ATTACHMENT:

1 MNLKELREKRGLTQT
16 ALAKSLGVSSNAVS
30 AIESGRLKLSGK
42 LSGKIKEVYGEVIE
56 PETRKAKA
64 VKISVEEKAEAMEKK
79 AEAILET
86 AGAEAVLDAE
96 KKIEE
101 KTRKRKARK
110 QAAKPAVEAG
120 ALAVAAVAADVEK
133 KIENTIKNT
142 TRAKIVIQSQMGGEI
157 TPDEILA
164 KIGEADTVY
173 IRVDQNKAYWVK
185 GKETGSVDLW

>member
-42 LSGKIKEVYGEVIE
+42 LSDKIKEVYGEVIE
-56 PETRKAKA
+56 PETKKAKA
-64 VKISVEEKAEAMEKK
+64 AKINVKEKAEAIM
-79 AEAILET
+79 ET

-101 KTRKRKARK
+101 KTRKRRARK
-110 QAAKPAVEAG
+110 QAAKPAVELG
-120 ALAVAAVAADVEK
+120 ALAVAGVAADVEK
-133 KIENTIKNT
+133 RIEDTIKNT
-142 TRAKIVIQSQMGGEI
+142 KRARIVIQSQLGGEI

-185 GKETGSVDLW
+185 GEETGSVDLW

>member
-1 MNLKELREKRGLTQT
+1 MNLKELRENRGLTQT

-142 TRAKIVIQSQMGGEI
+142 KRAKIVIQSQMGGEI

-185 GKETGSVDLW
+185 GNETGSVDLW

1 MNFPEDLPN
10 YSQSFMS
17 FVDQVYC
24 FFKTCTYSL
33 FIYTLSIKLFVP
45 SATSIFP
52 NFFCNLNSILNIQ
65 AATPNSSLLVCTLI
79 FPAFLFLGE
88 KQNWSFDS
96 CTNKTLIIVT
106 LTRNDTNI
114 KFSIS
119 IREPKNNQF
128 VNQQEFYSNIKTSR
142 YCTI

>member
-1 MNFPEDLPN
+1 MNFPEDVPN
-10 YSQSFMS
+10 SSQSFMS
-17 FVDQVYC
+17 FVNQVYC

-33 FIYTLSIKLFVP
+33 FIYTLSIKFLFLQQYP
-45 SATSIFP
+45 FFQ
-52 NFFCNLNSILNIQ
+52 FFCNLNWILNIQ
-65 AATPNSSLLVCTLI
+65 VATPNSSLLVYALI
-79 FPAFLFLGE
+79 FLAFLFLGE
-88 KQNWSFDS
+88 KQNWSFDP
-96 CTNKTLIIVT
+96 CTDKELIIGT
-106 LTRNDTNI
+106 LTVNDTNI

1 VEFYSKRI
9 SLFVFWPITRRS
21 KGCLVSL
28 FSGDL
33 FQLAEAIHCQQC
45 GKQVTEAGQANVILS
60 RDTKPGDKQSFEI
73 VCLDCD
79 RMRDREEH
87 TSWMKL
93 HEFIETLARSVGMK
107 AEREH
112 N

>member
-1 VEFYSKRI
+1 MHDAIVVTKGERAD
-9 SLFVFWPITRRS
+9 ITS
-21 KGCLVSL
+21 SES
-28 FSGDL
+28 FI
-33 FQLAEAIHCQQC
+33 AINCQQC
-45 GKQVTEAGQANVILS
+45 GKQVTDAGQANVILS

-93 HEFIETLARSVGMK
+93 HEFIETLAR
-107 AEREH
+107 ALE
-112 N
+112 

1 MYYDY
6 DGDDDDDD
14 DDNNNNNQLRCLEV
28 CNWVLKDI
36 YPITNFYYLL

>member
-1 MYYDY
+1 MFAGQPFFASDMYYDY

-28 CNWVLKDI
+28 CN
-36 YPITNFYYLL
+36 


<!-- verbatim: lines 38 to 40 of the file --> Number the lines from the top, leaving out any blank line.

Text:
-185 GKETGSVDLW
+185 GEETGSVDLW

>member